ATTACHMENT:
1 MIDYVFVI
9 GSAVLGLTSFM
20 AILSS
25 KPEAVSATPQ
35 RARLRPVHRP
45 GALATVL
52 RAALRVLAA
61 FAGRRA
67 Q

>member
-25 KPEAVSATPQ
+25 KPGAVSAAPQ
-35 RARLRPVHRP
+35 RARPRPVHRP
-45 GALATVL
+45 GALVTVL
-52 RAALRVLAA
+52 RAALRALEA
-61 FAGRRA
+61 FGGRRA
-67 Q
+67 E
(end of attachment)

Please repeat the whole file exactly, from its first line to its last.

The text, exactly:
1 MIDYVFVI
9 GSAVLGLTSFM
20 AILSS
25 KPEAVSATPQ
35 RARLRPVHRP
45 GALATVL
52 RAALRVLAA
61 FAGRRA
67 Q

>member
-25 KPEAVSATPQ
+25 KPGAVSAAPQ
-35 RARLRPVHRP
+35 RARPRPVHRP
-45 GALATVL
+45 GALVTVL
-52 RAALRVLAA
+52 RAALRALEA
-61 FAGRRA
+61 FGGRRA
-67 Q
+67 E